Delaware is the second smallest and sixth least populous state in the US but also the sixth most densely populated. According to a 2016 report from the EPA, Delaware’s climate is changing. The state has warmed two degrees (F) in the last century, heavy rainstorms are more frequent, and the sea is rising about one inch every seven years. Higher water levels are eroding beaches, submerging low lands, exacerbating coastal flooding, and increasing the salinity of estuaries and aquifers. In the coming decades, changing the climate is likely to increase coastal flooding; harm marine, wetland, and inland ecosystems; disrupt farming; and increase some risks to human health.
In December 2019, Delaware joined a coalition of mid-Atlantic and Northeastern states (PA, NY, NJ, VA, MA, MD, CT, ME, DE, RI, VT and the District of Columbia) in drafting a plan for a multi-state gasoline cap-and-trade program. The plan aims to reduce transportation-related tailpipe emissions, and would levy a tax on fuel companies based on carbon dioxide emissions. The most ambitious version of the plan is projected to reduce the area’s tailpipe emissions by 25% between 2022 and 2032. Transportation is the leading source of planet-warming emissions in 10 of these eleven states. The program could begin as early as 2022.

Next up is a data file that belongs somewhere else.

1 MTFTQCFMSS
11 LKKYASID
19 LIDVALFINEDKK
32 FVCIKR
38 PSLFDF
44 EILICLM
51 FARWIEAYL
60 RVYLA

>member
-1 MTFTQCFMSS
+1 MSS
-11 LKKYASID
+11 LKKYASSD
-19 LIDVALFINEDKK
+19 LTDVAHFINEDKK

Delaware has no crude oil or natural gas reserves. Its largest energy supply comes from natural gas, largely transported from Pennsylvania. Delaware began transitioning its electricity generation from coal to natural gas in 2010.
In the spring of 2020, State Senator Harris McDowell proposed new legislation to renew the Renewable Portfolio Standard. Signed by the Governor John Carney on February, 2021 the legislation raised the state’s Renewable Portfolio Standard— which sets requirements for the amount of renewable electricity Delmarva Power must source—to 40% by 2035. In September, 2021, the governor signed three more environmentally-focused bills:
• to accelerate the adoption of community-based photovoltaic systems in Delaware
• to encourage the adoption of electric vehicles by creating a more accessible charging-station infrastructure
• to make it unlawful to intentionally release balloons filled with air or lighter-than-air-gases.
“These measures — along with the updated Renewable Portfolio Standards signed by the governor in February — mark significant steps forward in Delaware’s energy policies and our stewardship of the natural environment,” said sponsor Senator Stephanie Hansen.
Delaware is one of seven states in the Mid-Atlantic and Northeast to have record sweltering heat in July, 2020.
Delaware is one of twenty four states, and Puerto Rico, committed to the U.S. Climate Alliance, which is working to implement policies that advance the goals of the Paris Agreement.
CREDIT: The New York Times